When people come to the store wanting to build a pond from scratch, replace a malfunctioning pump or make the pond more maintenance-free I immediately go into my song and dance number —the famous if-it-were-me-I-would-install-an-external-pump routine!
An external pump is the most important component to a pond system. It offers the pond-owner a less troublesome, longer-lasting, less expensive (in the long run) piece of equipment than a submersible pump that runs the same amount of gallons per hour.
When I suggest an external pump I often encounter a look of surprise then expressed concerns about everything from the noise of the pump to the ticket cost. I must be getting better with explaining the virtues of the external pump because I’m finding that more people are now willing to consider one when making their decisions of which pumps to purchase.
The PRICE of the external pump is HIGHER than the submersible but the COST is LOWER. Sure, you’ll pay 50% more — sometimes twice as much — for a good external pump on the day that you purchase it. The moment you plug it in, however, you begin saving money with an external pump. Many external pumps are energy efficient, much more than their submersible counterparts. One can replace parts on external pumps but not on most models of submersible pumps. So when a submersible pump goes — it goes for good. It makes financial sense then to install an external pump if one plans to have the pond more than a couple of years.
It’s easy to install an external pump on an existing pond. When the submersible pump goes out in an existing pond it is a perfect time to change to an external model. One has everything to gain by converting. The question of how to get the water out of the pond and to the external pump is easy to answer. One does not have to tear the pond down and install a bottom re-circulation drain into the liner. All that is needed is either an inverted bottom drain or a RetroStrainer Assembly. These are slipped onto flex hose, often the same hose that the submersible pump was on.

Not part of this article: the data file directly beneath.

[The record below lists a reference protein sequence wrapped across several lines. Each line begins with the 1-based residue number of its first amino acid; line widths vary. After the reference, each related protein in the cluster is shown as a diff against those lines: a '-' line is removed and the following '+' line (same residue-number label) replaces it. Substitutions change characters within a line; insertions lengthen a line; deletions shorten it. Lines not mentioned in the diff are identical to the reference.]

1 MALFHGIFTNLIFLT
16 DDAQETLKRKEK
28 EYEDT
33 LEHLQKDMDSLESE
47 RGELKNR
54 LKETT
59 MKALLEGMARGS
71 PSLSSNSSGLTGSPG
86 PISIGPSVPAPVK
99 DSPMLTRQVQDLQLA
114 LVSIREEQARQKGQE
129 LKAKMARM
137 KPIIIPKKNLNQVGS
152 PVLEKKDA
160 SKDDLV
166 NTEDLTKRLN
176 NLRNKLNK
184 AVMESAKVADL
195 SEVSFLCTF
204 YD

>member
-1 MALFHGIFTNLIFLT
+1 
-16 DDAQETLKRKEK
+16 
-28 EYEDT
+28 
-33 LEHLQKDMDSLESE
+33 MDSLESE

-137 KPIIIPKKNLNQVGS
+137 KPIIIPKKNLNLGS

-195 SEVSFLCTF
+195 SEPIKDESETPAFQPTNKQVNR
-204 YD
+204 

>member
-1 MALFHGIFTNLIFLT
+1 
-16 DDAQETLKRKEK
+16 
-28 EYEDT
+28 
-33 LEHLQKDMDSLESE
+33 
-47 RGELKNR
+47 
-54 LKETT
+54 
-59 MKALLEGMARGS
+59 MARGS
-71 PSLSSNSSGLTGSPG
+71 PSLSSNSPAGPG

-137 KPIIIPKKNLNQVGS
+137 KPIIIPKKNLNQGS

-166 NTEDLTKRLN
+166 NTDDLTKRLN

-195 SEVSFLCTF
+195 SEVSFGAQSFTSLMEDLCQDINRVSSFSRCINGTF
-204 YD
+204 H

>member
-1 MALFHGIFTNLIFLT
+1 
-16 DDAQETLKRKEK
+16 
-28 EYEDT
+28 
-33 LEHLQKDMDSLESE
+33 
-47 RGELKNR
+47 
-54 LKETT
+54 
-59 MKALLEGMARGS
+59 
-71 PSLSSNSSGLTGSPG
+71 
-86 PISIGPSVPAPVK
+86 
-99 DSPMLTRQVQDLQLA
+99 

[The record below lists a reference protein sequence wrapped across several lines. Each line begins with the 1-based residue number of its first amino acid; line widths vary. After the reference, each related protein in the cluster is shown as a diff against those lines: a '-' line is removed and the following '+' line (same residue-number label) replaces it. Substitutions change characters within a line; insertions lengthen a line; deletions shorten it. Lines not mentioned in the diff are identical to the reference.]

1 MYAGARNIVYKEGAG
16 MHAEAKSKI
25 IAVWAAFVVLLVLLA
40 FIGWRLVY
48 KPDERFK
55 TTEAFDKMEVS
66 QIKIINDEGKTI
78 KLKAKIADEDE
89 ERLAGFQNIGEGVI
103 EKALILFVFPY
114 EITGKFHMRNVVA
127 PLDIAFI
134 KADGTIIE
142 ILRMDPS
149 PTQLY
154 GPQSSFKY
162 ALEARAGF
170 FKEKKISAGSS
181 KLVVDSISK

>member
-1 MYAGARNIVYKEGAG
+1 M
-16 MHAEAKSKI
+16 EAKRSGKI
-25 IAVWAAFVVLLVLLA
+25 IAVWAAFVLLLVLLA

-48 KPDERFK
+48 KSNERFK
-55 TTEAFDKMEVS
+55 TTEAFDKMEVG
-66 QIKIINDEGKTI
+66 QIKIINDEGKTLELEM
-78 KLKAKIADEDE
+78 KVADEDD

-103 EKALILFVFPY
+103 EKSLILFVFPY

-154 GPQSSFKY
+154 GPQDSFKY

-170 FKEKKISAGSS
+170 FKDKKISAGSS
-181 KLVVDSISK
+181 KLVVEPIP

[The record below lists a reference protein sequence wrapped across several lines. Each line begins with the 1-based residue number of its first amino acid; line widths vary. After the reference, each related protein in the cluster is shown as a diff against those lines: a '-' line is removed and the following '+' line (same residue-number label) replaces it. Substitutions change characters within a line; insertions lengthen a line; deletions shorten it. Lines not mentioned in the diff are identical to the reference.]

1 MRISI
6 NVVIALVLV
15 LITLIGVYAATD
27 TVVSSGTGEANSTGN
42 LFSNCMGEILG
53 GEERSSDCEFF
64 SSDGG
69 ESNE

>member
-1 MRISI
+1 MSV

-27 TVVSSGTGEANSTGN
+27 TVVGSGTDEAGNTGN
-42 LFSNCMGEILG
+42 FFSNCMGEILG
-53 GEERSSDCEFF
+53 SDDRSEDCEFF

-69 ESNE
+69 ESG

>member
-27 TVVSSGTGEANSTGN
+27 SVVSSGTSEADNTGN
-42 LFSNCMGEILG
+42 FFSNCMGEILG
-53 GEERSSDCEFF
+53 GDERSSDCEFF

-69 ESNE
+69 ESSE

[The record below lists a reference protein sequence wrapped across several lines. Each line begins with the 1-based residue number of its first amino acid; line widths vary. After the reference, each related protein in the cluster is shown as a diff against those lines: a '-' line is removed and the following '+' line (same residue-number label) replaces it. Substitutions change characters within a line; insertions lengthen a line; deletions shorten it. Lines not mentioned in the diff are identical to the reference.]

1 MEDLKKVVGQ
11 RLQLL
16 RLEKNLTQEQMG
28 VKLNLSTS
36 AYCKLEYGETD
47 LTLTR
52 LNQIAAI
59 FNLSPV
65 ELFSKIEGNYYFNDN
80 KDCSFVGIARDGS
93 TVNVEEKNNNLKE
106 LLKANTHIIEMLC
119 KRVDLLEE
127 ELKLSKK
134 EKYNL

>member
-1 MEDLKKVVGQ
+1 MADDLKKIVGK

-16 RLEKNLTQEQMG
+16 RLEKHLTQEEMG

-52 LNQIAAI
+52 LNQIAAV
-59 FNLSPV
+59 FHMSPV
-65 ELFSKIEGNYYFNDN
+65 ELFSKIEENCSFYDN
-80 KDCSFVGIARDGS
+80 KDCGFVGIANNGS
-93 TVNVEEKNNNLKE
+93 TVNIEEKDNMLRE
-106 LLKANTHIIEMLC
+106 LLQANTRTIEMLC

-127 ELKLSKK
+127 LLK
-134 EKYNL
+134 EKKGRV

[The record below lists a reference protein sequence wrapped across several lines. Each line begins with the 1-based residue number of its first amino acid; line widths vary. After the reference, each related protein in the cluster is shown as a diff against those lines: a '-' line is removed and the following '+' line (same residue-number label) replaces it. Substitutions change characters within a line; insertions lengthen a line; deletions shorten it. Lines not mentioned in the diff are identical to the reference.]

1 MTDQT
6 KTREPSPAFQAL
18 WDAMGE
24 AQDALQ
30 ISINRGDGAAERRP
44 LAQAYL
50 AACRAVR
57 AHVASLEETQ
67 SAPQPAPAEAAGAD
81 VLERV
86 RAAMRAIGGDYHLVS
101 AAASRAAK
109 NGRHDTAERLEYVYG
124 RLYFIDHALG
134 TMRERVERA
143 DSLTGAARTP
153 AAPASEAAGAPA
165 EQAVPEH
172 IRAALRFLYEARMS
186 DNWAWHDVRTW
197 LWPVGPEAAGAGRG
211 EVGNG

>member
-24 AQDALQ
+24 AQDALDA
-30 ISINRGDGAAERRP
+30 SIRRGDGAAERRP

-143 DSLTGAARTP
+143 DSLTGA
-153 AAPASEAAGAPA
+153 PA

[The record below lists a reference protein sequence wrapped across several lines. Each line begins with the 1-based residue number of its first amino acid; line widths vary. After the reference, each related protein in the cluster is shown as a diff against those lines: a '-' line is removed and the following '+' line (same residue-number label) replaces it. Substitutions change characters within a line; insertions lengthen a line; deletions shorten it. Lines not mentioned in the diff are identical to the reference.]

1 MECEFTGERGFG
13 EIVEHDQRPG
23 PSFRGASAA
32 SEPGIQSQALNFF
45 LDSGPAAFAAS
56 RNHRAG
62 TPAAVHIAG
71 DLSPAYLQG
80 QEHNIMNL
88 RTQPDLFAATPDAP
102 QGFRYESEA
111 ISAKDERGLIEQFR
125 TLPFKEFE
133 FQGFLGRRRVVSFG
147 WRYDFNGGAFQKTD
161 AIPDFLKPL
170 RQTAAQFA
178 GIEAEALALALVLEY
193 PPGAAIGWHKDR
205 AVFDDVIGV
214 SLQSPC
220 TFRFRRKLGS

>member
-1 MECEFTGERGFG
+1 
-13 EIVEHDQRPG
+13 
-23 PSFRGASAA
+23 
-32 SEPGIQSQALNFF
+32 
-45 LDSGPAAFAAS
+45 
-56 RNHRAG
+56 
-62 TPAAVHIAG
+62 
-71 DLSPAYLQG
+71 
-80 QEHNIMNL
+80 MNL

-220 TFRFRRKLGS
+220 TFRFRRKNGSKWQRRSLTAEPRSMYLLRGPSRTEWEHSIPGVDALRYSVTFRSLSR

External pumps are easy to hide. If the pump is to be installed at above water level of the pond it should be placed within a few feet of the drain and not expected to PULL water up too high. Pumps push better than they can pull so to avoid problems in the future and for best pumping results it should not be placed where it would have to pull water up past a few feet.
External pumps are relatively easy to hide. One might be a little anxious about placing the pump right there by the pond. The units are low to ground, only about a foot tall and about 1 1/2 feet long. This makes it easy to tuck it behind shrubbery, a decorative planted trellis or low stone wall.
External pumps are only loud when they are “taxed”. One of the problems that will occur when a pump is located too far away or too high up from the drain area of the pond is that the motor whines. It’s literally crying for help. 2-speed pumps are built so that they normally run on low, a speed that is energy efficient and extremely quiet. High speeds are used for backwashing bead filters and when one wants to show off for company. All 2-speed pumps are loud on high.
External pumps are easy to operate and clean. Anyone whose submersible pump needs cleaning once or twice a week can testify to the aggravation it can cause and time it takes to clean it. It must be lifted out of the water and can be (and often is) very heavy and cumbersome. Whenever an external pump clogs it needs only to be turned off, the leaf trap top unscrewed and emptied. That’s why installing an external pump is the first big step to creating a pond that requires less maintenance.
The external pump allows a cleaner system. The external pump and bottom drain (or inverted bottom drain) combination allows dirt and debris to be easily removed from the bottom of the pond and places the muck where one can have easy access to it. Without a doubt the external pump system is the most efficient way to have a cleaner pond with less maintenance required.